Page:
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President Trump hosts a swearing-in ceremony tonight at the White House for the newest justice on the Supreme Court. Brett Kavanaugh, who was confirmed over the weekend on a narrow party-line vote, will be on the bench tomorrow when the Supreme Court holds oral arguments. Kavanaugh promised to serve without bitterness and to put the contentious and emotional confirmation process behind him.
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BRETT KAVANAUGH: The Supreme Court is a team of nine, and I will always be a team player on the team of nine.
CHANG: President Trump was less conciliatory in his remarks. Earlier today, he predicted Kavanaugh's position on the high court will give a political boost to Republicans. We'll hear more about that in a moment. But first let's go to NPR's Scott Horsley. Hey, Scott.
SCOTT HORSLEY, BYLINE: Hi, Ailsa.
CHANG: So give us a picture of how Kavanaugh's presence on the court will likely shift its decisions over the next few decades.
HORSLEY: He is certainly going to shift it to the right. Remember; he was chosen from a list drawn up by the Federalist Society and the Heritage Foundation of reliable conservatives. And that's something you couldn't necessarily say about the justice he'll be replacing, Anthony Kennedy. Kennedy of course was Kavanaugh's mentor. He did the swearing in this evening. And although Kennedy was a Reagan appointee and generally conservative, he occasionally sided with the court's liberal wing, most famously in a string of gay rights cases but also, for example, reaffirming abortion rights.
Kavanaugh is expected to be a more conservative judge, and that leaves Chief Justice John Roberts as the pivot point on the court. It'll be up to him to decide how much judicial restraint to exercise. And that will determine whether this rightward drift is a matter of small steps or one big leap.
CHANG: Do you think the very bitter confirmation fight over the past several weeks has damaged the court's reputation as an apolitical body?
HORSLEY: It certainly has that potential. You now have five conservative justices appointed by Republicans, four liberals appointed by Democrats. And to the extent they rule along partisan lines, that — they could come to be seen as, you know, partisans in robes, not impartial arbiters who rise above politics. The court itself tried tonight to make a show of unity. All eight of Kavanaugh's fellow justices were at the White House to make a stand that way. Kavanaugh said he knows and respects all of his future colleagues, and he promised that he would be a justice for all Americans. But the president's tone was much more partisan, and Donald Trump lambasted the Democrats who led the fight to keep Kavanaugh off the bench.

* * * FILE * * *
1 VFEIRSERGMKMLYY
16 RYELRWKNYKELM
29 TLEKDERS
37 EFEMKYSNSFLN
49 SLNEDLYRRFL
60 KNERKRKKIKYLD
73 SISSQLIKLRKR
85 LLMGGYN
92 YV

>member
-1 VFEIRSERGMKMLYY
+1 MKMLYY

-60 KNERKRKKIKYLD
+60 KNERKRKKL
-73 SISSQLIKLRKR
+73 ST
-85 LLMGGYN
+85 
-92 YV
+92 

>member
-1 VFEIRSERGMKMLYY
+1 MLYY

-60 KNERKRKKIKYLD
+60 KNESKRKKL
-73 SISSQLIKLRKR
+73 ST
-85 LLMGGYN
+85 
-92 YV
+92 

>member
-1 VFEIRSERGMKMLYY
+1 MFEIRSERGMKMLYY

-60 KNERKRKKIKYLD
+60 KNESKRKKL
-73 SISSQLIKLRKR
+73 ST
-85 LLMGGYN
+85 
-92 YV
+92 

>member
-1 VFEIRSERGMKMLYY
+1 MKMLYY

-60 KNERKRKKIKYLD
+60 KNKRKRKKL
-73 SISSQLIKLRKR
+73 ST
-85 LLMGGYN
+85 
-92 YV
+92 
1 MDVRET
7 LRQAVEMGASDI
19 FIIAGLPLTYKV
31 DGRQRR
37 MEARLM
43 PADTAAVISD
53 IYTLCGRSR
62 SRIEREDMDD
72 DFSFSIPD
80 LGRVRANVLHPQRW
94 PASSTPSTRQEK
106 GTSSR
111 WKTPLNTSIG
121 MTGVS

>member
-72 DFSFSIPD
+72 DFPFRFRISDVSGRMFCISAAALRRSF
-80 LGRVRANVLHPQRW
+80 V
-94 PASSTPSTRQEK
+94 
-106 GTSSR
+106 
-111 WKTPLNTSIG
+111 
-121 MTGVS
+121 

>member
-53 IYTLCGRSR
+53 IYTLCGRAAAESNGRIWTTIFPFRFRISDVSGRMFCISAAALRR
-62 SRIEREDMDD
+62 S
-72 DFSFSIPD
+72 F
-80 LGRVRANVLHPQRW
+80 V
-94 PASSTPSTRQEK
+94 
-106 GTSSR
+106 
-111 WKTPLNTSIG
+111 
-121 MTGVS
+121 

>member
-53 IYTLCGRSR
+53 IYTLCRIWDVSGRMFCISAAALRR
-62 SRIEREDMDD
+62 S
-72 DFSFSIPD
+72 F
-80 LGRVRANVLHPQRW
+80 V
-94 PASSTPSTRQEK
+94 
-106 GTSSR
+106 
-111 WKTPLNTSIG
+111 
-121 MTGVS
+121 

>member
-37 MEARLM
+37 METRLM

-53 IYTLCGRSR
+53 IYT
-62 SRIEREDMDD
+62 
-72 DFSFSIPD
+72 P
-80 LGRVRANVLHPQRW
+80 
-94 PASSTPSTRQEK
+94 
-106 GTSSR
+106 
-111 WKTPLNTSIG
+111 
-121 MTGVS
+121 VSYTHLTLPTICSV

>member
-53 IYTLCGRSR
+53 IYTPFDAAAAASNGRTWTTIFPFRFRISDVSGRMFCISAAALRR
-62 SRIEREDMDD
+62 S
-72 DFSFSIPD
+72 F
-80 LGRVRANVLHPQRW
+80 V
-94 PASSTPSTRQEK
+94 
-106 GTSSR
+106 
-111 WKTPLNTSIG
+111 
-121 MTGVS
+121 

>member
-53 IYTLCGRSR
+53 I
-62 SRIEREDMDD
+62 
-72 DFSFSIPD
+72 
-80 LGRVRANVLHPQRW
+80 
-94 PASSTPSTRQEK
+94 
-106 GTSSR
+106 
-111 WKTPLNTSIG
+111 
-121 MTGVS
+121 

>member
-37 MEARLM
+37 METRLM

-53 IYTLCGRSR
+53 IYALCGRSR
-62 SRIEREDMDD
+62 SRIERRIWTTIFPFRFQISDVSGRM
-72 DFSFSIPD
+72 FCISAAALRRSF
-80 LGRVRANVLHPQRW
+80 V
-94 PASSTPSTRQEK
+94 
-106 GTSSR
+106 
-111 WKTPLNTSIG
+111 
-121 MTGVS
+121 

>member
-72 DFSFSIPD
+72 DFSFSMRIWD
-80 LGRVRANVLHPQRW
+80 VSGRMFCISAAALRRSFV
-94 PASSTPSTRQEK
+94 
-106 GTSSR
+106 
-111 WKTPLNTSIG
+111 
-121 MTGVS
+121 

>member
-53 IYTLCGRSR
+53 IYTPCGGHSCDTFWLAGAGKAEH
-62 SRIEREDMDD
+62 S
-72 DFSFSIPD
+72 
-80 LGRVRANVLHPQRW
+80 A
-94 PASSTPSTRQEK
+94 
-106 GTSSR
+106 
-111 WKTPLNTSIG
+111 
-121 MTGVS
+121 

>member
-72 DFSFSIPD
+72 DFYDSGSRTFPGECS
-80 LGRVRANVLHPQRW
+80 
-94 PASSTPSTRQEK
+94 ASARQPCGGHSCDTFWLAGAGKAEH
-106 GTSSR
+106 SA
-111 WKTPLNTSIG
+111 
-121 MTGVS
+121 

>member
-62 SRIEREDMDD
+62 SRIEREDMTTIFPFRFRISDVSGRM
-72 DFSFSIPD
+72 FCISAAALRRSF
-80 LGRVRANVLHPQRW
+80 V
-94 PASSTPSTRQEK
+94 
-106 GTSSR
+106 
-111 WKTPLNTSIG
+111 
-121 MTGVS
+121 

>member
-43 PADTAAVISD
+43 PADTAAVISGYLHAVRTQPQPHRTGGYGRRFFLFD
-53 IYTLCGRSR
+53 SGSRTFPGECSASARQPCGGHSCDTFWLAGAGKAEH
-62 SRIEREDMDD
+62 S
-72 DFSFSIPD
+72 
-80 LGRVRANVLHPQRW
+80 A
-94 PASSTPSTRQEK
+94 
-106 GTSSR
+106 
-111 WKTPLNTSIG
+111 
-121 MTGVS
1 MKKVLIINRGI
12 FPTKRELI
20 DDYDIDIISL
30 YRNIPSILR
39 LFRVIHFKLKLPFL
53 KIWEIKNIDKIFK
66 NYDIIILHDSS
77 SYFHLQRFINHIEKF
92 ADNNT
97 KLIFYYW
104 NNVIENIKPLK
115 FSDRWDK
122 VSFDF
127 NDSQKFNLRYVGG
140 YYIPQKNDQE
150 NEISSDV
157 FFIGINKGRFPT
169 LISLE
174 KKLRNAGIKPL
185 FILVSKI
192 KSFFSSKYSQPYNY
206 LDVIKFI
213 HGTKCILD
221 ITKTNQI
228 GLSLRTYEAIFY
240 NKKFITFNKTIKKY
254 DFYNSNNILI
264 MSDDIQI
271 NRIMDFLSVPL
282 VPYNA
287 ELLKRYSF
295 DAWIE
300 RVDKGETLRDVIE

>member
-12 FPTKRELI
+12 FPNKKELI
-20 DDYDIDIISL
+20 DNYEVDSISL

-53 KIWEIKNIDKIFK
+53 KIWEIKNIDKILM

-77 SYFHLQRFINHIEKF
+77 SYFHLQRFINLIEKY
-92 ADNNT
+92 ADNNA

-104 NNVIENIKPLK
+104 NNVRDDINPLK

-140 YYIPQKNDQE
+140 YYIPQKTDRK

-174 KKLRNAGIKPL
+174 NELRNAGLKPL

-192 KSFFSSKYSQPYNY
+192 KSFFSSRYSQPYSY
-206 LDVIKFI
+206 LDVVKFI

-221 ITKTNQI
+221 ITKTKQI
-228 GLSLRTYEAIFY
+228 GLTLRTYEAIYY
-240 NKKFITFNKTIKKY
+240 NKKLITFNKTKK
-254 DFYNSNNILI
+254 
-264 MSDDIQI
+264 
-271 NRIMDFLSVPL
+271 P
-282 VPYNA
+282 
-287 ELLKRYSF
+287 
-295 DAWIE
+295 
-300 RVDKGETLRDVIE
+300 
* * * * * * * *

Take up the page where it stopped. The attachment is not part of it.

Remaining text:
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PRESIDENT Donald Trump: Those who step forward to serve our country deserve a fair and dignified evaluation, not a campaign of political and personal destruction based on lies and deception. What happened to the Kavanaugh family violates every notion of fairness, decency and due process.
HORSLEY: Trump also pointedly thanked the Republican members of the Judiciary Committee but not the Democrats, and he led a standing ovation for Senate Republican Leader Mitch McConnell, which will just be salt in the wounds for Democrats who are still smarting over the way McConnell kept a Supreme Court seat open during the final year of President Obama's term.
CHANG: That's right — with the nominee Merrick Garland. What was the purpose of tonight's event at the White House — because Kavanaugh was already quietly sworn in on Saturday shortly after the Senate voted to confirm his nomination. So this was just kind of a repeat of that.
HORSLEY: The most benign interpretation was this was a chance to publicly rehabilitate Kavanaugh after that bruising confirmation battle and begin to heal some of the wounds left by that fight. For President Trump, though, it was also a chance to stoke the partisan flames and to remind everyone that he is responsible for putting these conservatives on the bench. That's, more than anything, what has endeared Trump to social conservatives and evangelicals, and he'll be touting that in a series of campaign rallies across the country this coming week.
CHANG: That's NPR's Scott Horsley. Thanks, Scott.
HORSLEY: You're welcome.